Nashville home prices increase in April
More people have been drawn to homes for sale in Nashville, which has led to an increase in property prices in the area. Real estate research firm CoreLogic revealed the city's home prices showed a year-over-year increase of 2.7 percent in April 2012, the Nashville Business Journal reports. This reflects the economic improvement that has been occurring across the country.
"We see the consistent month-over-month increases within our (home price index) as one sign that the housing market is stabilizing," CoreLogic president and CEO Anand Nallathambi told the news outlet. "Home prices are responding to a restricted supply that will likely exist for some time to come."
Nashville Mayor Karl Dean examined the city's real estate market when he delivered the 49th Annual State of Metro Address on May 1, 2012.
"What we've been...Where we are...Where we're going"
Dean emphasized reflected on the Nashville's past, present and future in his speech to local residents. While the city - like many others - had been negatively impacted by the Great Recession, Dean noted that his administration saw an opportunity, and took advantage of historically low interest rates to improve the local economy.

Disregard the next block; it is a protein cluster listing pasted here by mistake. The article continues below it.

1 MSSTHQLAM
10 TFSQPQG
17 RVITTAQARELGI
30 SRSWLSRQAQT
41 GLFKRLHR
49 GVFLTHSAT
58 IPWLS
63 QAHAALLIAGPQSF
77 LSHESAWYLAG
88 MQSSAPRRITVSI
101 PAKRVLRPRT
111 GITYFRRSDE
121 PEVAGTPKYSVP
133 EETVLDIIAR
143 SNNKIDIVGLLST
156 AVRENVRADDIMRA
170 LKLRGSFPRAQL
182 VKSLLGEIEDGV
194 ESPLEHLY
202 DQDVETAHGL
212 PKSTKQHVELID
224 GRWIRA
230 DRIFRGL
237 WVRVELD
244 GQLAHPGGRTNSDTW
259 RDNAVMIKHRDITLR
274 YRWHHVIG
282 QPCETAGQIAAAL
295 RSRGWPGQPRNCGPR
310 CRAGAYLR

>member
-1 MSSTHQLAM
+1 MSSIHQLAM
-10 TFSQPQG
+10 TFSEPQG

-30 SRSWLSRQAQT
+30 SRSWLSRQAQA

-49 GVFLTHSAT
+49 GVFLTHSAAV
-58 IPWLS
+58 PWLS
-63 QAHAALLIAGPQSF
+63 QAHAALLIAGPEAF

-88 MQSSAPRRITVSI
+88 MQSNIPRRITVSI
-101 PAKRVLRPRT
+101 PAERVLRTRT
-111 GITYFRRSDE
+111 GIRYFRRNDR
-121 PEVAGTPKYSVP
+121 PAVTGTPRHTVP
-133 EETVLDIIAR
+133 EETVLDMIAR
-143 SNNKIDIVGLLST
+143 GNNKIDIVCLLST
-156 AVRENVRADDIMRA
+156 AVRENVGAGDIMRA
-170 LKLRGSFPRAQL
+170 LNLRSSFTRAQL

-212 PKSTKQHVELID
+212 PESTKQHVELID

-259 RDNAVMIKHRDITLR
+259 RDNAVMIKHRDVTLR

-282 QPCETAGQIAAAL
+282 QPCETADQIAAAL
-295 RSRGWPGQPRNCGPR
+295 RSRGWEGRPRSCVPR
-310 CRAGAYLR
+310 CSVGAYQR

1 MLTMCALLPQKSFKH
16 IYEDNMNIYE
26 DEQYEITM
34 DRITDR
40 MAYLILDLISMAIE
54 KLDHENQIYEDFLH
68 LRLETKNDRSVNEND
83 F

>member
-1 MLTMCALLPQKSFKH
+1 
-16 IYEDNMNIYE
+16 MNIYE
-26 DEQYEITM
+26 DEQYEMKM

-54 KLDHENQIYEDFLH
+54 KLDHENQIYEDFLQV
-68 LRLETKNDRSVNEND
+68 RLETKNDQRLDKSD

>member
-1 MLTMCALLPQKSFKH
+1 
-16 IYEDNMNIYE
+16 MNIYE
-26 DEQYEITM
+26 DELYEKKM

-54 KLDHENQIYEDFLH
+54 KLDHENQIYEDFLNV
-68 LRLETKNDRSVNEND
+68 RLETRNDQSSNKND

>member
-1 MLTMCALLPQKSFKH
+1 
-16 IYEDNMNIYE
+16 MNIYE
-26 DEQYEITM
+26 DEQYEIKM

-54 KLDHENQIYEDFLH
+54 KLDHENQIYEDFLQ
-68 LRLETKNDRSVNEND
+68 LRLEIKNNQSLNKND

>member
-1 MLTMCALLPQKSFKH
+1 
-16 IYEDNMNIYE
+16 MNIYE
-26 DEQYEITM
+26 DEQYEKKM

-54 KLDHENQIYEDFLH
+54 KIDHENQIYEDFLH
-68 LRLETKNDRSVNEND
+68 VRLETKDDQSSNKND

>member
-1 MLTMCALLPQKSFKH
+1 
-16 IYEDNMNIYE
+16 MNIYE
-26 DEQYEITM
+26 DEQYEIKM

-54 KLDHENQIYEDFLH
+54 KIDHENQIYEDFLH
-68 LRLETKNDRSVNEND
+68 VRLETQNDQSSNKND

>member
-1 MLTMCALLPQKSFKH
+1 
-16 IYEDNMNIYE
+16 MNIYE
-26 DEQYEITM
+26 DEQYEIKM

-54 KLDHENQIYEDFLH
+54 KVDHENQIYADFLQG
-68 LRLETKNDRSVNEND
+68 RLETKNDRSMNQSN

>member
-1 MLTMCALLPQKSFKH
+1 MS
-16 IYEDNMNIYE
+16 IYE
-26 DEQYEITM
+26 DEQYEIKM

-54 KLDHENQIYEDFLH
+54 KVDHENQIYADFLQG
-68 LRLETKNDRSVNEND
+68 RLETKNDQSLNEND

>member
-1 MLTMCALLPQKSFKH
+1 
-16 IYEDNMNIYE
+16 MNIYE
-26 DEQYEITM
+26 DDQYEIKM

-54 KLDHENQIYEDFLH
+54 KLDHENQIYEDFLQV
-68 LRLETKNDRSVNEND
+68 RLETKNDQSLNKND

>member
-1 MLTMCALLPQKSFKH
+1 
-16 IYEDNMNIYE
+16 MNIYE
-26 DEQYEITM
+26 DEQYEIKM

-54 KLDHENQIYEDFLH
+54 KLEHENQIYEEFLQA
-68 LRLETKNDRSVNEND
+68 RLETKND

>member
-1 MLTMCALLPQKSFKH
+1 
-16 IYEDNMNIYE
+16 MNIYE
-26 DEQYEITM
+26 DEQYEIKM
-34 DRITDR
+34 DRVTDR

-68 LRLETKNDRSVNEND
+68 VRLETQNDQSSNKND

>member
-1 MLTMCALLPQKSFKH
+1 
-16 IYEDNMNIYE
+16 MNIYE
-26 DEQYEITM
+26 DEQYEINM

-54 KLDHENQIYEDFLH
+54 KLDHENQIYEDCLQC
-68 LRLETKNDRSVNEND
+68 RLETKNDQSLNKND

"Doing this allowed us to get through these tough times while preserving the most vital public services," Dean said.
Nashville department budgets were cut, but local officials continued to invest in education, job creation and public safety to help improve the city. The results have been significant, as Nashville has an unemployment rate of 6.6 percent - its lowest since 2008. Meanwhile, more people are pursuing opportunities in the city, which has helped stimulate the economy.
According to the Nashville Business Journal, Tennessee ranked sixth among states in terms of economic growth in 2010. Additionally, the state’s gross domestic product - a measurement of the total output of goods and services - increased 3.52 percent during the same period.
Nashville - the state’s second-largest city - has played a major role in the area's economy. The U.S. Bureau of Labor Statistics reports that the Nashville-Davidson-Murfreesboro-Franklin metropolitan statistical area saw a 1.6 percent year-over-year increase in nonfarm employment in April 2012. Nearly 4,000 workers were added to this workforce between March 2012 and April 2012 as well.
Positive economic signs are on display throughout the region, and buying a home in the city allows you to become a resident in this growing metro.